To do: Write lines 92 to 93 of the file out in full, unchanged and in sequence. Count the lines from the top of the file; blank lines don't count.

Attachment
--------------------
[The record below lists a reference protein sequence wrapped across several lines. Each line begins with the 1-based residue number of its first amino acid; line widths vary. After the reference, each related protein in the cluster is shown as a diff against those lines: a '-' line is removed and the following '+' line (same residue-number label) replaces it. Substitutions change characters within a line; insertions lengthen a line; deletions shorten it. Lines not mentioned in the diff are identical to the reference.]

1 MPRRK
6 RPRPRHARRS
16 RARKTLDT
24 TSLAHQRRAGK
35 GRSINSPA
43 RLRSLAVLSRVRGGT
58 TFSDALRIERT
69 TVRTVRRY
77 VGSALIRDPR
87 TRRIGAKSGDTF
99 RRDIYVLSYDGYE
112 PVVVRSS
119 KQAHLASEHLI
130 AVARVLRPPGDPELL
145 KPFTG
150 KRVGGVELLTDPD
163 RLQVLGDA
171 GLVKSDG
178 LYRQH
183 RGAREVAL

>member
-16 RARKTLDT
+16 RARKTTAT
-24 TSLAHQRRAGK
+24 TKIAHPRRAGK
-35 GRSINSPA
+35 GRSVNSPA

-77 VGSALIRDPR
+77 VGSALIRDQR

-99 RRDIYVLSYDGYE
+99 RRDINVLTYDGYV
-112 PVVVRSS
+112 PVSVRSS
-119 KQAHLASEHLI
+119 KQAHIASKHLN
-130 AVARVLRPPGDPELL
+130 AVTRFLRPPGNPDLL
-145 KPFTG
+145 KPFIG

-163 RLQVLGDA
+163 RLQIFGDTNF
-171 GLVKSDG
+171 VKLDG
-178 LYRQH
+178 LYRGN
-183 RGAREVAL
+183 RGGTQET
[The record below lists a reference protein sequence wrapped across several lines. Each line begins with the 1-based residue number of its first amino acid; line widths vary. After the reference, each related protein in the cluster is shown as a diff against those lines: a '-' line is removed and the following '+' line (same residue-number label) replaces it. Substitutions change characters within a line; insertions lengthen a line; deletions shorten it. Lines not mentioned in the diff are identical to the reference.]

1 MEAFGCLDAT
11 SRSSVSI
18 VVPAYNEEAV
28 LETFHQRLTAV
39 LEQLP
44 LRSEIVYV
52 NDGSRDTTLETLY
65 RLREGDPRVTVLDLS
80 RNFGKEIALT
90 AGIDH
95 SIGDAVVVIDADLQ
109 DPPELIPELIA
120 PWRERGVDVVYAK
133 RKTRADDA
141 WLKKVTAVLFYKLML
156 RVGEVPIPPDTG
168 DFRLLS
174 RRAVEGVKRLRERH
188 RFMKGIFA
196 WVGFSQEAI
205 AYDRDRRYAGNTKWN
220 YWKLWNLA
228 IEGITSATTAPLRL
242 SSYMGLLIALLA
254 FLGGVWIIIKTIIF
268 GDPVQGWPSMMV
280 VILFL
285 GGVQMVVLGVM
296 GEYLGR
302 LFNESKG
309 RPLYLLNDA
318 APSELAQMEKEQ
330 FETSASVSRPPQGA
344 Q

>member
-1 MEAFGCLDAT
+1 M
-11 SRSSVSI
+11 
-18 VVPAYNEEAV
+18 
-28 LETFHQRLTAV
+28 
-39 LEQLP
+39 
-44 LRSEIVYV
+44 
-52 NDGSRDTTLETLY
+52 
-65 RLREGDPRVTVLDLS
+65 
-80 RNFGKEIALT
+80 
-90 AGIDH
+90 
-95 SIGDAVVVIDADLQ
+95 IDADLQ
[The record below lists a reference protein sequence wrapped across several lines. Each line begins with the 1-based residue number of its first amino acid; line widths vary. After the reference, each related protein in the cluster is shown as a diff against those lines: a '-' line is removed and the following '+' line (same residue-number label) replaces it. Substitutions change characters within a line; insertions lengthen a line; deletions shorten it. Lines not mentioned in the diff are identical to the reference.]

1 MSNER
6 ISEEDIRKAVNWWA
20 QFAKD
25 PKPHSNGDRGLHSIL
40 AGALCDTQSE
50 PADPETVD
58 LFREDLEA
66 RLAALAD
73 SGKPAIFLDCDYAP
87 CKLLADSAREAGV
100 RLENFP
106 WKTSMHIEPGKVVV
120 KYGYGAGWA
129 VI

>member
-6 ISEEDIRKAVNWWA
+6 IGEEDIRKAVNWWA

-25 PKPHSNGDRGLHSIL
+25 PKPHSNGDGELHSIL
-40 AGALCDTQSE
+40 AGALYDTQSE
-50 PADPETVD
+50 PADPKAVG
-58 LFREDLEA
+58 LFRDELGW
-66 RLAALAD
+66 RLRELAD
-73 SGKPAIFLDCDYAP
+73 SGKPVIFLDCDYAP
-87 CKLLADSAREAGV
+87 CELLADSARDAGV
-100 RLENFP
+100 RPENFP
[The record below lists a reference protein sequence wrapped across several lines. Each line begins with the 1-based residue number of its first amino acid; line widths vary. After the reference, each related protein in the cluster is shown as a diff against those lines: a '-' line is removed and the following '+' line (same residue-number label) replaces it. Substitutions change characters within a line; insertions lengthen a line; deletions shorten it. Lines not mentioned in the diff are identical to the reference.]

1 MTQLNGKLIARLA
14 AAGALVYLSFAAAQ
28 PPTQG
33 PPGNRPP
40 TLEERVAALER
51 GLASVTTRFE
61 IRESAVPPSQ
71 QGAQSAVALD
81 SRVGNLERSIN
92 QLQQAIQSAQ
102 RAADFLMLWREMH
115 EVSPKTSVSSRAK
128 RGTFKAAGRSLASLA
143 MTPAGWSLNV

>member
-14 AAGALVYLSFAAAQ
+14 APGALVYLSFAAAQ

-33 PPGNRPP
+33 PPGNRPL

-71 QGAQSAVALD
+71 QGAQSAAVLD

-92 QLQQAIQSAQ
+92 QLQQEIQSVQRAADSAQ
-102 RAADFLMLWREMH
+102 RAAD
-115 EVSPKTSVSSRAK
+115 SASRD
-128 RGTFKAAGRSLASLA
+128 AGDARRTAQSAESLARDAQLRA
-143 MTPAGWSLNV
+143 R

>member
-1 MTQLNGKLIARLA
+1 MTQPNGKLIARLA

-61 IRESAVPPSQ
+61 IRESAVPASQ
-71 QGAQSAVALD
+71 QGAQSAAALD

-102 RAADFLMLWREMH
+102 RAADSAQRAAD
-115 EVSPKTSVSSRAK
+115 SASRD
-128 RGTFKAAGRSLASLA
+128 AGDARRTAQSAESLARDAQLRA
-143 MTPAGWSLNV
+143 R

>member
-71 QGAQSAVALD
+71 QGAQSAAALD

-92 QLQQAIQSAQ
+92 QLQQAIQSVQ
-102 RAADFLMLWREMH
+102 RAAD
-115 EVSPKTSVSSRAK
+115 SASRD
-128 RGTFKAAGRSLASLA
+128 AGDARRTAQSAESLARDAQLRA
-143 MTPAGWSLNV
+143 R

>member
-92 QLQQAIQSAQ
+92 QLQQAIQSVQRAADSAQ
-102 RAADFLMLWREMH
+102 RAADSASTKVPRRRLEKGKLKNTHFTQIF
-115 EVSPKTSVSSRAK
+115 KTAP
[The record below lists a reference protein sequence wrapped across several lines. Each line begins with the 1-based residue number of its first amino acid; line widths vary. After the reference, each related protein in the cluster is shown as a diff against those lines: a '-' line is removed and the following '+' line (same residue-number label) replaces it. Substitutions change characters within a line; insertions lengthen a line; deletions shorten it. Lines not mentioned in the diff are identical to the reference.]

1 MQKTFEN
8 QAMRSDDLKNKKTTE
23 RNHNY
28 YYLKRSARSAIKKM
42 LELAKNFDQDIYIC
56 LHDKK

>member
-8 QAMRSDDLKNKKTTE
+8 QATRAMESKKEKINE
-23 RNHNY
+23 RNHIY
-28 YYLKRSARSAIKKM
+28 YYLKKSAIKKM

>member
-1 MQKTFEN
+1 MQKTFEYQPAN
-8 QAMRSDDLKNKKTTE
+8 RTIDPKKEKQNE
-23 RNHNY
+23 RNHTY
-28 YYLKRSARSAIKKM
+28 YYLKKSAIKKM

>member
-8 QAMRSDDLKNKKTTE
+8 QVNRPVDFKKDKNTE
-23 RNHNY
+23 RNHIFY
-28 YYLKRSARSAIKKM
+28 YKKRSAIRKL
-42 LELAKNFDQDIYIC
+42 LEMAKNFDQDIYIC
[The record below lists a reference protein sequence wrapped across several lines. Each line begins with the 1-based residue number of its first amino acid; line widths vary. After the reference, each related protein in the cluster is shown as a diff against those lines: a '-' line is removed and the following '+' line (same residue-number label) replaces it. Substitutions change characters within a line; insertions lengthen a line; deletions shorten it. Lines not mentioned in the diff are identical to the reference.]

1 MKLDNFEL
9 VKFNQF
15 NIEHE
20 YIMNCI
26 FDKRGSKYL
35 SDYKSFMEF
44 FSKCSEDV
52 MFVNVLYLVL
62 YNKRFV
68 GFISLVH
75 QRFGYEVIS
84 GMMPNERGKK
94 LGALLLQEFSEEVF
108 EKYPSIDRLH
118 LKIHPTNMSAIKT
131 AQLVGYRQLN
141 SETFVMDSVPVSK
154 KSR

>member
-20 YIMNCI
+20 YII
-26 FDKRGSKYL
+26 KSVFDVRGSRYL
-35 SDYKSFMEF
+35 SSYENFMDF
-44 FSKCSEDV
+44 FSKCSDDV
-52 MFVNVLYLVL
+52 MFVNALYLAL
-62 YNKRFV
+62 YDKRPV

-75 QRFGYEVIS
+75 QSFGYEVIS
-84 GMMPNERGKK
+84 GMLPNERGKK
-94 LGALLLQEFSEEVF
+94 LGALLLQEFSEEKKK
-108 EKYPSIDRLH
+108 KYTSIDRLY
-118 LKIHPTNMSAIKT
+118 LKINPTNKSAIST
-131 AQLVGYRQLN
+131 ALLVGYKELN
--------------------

+28 
-39 LEQLP